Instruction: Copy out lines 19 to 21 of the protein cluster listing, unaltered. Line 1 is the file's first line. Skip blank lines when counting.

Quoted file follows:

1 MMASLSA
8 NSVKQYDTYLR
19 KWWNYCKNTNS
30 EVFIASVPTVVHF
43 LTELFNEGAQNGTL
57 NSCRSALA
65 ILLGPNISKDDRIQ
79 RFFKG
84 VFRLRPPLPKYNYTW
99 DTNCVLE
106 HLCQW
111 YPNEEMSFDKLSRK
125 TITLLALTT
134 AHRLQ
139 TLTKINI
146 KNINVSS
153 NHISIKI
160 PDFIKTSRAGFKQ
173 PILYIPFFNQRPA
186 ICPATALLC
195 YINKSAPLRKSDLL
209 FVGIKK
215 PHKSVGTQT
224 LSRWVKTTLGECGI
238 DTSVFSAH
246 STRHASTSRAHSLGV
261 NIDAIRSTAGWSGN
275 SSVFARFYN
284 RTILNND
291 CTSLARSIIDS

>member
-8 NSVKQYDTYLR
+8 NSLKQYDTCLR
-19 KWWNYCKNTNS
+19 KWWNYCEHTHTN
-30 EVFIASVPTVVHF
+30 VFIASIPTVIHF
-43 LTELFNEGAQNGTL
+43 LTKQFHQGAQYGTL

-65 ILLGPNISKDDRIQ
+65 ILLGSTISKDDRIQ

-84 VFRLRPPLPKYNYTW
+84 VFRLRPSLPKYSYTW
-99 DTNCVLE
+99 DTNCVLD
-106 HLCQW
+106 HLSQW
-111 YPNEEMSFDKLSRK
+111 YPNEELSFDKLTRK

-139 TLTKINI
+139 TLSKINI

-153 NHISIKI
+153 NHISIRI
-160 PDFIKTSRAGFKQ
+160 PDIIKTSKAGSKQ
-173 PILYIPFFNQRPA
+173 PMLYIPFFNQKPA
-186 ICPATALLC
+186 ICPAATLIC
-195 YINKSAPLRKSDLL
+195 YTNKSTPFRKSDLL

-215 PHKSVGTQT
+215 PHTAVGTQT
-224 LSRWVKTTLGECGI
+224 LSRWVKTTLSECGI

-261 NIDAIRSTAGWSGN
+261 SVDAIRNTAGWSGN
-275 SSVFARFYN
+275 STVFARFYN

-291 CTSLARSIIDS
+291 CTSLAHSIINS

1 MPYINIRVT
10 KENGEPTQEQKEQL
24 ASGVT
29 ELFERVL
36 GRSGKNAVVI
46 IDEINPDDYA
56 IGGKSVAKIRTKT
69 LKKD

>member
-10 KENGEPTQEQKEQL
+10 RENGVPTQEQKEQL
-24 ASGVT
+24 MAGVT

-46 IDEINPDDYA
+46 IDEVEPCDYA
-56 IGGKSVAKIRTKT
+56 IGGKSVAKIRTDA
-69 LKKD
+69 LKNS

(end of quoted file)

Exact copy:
173 PILYIPFFNQRPA
186 ICPATALLC
195 YINKSAPLRKSDLL